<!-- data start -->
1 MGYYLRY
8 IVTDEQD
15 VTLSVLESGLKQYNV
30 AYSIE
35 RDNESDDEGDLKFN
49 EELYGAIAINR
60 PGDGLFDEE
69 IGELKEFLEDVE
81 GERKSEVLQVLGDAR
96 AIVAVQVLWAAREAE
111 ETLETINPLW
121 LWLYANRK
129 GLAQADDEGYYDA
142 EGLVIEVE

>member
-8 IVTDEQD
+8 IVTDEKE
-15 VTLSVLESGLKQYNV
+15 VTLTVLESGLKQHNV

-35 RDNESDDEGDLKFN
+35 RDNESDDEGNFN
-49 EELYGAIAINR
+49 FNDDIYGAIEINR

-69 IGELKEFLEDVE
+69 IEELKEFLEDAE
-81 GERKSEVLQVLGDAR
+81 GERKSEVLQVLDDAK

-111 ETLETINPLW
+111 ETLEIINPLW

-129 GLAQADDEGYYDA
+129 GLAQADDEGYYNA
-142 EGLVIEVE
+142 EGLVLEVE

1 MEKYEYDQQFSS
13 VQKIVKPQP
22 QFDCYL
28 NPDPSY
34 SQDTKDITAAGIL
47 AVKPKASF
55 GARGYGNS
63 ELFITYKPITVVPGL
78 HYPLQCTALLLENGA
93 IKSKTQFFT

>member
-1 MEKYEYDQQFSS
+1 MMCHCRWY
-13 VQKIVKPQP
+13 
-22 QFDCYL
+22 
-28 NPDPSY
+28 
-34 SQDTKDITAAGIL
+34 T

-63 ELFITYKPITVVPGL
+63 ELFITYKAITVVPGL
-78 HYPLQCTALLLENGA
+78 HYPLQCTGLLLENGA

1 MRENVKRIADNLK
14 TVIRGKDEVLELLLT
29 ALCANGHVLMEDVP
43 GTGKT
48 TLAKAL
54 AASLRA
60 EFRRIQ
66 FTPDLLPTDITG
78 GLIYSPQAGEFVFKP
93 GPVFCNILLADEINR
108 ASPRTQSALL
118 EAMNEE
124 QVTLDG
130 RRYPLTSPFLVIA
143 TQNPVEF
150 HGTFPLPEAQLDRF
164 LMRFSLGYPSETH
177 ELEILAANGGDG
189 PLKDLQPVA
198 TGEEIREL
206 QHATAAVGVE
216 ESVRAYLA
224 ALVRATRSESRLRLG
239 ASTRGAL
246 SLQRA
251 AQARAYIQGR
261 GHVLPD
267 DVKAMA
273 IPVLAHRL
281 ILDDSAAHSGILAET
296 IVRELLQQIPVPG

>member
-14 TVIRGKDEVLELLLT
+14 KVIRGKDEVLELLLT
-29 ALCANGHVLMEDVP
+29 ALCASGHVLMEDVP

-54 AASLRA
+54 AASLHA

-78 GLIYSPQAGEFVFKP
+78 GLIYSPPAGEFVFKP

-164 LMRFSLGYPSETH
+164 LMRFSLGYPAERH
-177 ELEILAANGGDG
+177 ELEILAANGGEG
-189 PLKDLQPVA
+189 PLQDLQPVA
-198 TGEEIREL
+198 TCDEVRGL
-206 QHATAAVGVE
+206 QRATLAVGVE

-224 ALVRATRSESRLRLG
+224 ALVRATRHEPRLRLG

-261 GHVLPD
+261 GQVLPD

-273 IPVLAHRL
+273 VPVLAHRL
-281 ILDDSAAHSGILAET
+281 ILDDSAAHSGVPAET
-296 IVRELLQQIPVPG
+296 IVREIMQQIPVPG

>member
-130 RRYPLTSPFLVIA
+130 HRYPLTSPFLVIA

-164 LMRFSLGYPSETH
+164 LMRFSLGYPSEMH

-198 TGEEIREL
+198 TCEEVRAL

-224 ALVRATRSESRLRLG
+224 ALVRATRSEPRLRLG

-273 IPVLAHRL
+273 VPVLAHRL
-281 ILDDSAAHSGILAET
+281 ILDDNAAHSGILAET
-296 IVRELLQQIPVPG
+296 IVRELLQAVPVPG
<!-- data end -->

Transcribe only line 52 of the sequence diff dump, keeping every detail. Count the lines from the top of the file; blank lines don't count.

+28 